Business & Economy

Retailers and growers warn of cannabis shortage ahead of retail sales

Wyeth Shamp, owner of Lost Lake Cannabis in Georgia, uses a jeweler's loupe to check the trichomes on a cannabis bud for ripeness on a plant in Burlington on Wednesday, Sept. 21. Photo by Glenn Russell/VTDigger

A late start for both outdoor and indoor growers, compounded by supply chain and testing problems, will mean a limited supply of recreational cannabis available in retail stores when they start opening for business on Oct. 1, according to growers, regulators and retailers.

“We’re looking at probably 20, maybe 30 outdoor licensees with product this year,” said Geoffrey Pizzutillo, executive director of the Vermont Growers Association. “That’s nothing.”

In retrospect, James Pepper, chair of the Cannabis Control Board, said the board should have started to issue outdoor growing licenses in February, allowing growers to plant their seedlings in seedling pots ahead of the growing season. 

Instead, Pepper said, the first outdoor growing licenses were not awarded until May. The process was two-tiered because the board prioritized issuing licenses for applicants who help the board meet social equity and economic opportunity goals before pivoting to the broader group of outdoor growers who applied. He said the board finished issuing licenses to outdoor growers by July.

“The number one challenge if you’re planting in July is there’s this kind of game of chicken that these cultivators are playing (as to) whether or not they’re going to have a full harvest or even a harvest at all because of the rain, the frost,” Pepper said. “Vermont is not conducive to outdoor cultivation.”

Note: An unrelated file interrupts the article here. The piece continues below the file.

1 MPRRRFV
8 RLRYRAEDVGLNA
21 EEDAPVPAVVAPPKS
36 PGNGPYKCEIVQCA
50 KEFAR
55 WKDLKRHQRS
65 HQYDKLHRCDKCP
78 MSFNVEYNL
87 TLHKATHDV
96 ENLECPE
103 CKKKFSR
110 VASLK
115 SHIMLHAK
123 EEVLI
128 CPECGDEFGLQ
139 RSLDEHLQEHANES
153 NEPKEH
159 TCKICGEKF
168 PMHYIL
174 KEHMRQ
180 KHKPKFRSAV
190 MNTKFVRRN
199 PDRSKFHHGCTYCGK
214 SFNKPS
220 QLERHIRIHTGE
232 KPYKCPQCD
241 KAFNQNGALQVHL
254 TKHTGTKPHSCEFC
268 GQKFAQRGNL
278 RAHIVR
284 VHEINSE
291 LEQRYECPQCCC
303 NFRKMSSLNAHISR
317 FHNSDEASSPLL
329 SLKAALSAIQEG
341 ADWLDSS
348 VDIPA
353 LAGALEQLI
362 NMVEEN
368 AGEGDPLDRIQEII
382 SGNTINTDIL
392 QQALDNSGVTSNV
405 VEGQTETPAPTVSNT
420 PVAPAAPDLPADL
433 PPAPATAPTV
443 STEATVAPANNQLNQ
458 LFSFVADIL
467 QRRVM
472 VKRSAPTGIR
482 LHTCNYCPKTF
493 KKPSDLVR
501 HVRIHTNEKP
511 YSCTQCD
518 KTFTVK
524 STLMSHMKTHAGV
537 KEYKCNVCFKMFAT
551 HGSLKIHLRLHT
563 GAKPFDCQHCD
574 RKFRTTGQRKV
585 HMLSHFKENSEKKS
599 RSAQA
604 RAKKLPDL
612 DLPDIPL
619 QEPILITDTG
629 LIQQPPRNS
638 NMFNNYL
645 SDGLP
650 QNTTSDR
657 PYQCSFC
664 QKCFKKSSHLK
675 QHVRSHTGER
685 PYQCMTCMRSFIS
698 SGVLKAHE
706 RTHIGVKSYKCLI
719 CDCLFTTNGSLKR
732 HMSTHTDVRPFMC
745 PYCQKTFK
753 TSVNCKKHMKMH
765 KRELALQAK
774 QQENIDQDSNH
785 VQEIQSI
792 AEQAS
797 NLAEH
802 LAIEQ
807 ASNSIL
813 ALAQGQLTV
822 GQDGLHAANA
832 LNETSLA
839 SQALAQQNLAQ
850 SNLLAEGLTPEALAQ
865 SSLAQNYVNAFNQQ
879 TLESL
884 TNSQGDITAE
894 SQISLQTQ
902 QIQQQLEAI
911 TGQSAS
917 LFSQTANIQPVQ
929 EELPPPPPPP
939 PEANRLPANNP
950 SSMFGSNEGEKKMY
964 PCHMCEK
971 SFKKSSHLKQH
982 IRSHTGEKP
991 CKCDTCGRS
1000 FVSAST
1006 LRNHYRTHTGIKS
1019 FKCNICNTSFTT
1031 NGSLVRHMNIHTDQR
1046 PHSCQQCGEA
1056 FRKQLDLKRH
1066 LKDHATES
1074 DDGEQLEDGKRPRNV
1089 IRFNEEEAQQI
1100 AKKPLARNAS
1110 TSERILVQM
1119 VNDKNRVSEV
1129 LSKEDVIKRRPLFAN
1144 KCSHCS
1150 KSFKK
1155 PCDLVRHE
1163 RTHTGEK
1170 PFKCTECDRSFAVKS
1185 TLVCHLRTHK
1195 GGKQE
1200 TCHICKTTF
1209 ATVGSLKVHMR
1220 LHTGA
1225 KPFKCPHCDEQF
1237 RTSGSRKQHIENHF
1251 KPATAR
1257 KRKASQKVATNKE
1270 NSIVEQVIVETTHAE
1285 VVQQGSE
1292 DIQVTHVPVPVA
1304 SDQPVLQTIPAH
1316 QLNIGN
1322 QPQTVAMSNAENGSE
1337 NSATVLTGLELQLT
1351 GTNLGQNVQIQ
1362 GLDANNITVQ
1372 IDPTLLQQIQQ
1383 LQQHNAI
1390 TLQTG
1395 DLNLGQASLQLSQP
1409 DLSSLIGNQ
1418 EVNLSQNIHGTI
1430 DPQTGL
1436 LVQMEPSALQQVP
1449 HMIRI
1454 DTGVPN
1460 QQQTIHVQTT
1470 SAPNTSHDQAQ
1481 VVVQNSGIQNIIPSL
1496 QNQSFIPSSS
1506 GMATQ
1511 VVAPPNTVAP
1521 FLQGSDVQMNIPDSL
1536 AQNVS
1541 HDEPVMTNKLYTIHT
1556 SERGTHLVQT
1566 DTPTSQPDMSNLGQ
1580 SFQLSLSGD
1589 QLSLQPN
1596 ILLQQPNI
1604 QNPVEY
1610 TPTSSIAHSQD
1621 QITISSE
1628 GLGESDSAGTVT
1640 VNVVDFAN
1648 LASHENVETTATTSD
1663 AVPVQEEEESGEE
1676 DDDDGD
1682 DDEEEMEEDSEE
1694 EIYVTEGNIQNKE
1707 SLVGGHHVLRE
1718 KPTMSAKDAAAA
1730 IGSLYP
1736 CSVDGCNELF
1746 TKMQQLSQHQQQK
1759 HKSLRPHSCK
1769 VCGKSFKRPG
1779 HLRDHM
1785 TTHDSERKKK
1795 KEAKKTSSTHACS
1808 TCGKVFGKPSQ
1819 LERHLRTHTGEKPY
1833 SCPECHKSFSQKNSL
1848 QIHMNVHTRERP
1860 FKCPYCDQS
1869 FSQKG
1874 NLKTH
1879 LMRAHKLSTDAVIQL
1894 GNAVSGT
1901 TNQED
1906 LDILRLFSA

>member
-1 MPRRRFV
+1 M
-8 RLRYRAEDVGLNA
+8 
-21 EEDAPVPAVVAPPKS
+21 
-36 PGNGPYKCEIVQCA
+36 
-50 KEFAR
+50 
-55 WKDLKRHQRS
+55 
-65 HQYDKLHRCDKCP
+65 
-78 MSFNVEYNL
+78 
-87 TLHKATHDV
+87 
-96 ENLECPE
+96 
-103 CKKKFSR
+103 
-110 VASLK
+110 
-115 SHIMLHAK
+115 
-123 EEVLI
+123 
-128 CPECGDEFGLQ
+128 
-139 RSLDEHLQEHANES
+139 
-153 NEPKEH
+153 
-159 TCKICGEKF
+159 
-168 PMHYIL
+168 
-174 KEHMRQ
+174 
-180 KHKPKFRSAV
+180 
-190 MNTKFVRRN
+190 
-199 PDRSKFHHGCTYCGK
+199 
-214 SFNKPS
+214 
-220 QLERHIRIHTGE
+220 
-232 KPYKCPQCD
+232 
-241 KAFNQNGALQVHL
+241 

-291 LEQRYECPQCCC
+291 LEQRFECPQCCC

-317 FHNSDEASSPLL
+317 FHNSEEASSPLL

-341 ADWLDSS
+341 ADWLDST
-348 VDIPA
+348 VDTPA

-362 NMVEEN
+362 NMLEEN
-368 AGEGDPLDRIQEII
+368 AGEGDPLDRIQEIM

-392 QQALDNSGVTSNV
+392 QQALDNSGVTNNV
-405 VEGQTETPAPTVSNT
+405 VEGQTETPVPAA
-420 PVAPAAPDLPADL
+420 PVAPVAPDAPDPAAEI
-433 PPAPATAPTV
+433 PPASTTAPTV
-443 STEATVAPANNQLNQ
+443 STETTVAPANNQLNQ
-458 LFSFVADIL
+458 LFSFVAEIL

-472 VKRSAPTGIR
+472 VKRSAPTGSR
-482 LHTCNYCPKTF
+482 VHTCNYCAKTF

Some outdoor growers have already harvested, Pizzutillo said, either because they grew plants that flower quickly or that are adapted to Vermont’s short growing season. 

Wyeth Shamp is close to harvesting his 120 cannabis plants in the Franklin County town of Georgia. 

“The weather is concerning,” Shamp said, citing all the recent rain, which he said makes him concerned about rot and mildew.  “You don’t want to harvest too early, but you can’t sell rot.” 

Shamp said his plants look like Christmas trees. He said he plans to sell dried cannabis flower — the most popularly consumed part of the plant — from the top of the plants to retailers and wholesalers who will in turn sell to people who like to smoke or vape. 

“It’s the pretty part,” he said. “They’ll put it on display in the retail shops.”

Smaller flowers grow abundantly on the interior of the plant among the leaves, he noted. “And those little ones generally aren’t big enough to trim and make pretty to sell to the retailer, but they still have THC in them,” Shamp said. THC is the main active compound that gives cannabis its high.

He will strip the “smalls” off the plant and put them in a bin. That is what is called biomass, which he plans to sell to manufacturers to make gummies and other products. 

He is still hoping to be able to sell cannabis flower to retailers by Oct. 1, when the first stores open, but he said testing, required for all cannabis products sold, is a challenge. 

Wyeth Shamp owns Lost Lake Cannabis in Georgia. He is seen with someone's personal plants in Burlington on Wednesday. Photo by Glenn Russell/VTDigger

This week, testing plans met an obstacle when Colchester’s Bia Diagnostics experienced maintenance issues with the only two instruments in Vermont that test cannabis for pesticides and residual solvents, said Luke Emerson-Mason, the lab’s director and president.

Emerson-Mason anticipated that the problem would be fixed soon and that any samples submitted by this past Wednesday would have results by Oct. 1. Samples submitted after that, he said, would have results by the following week. 

Before the cannabis can be tested, it must be dried and trimmed. How long it takes to dry depends on the size of the flower, Shamp said. He plans to cut off individual buds and hang them on trellis netting and use dehumidifiers and fans to dry them out. He estimates it will take him six days of drying before he can trim.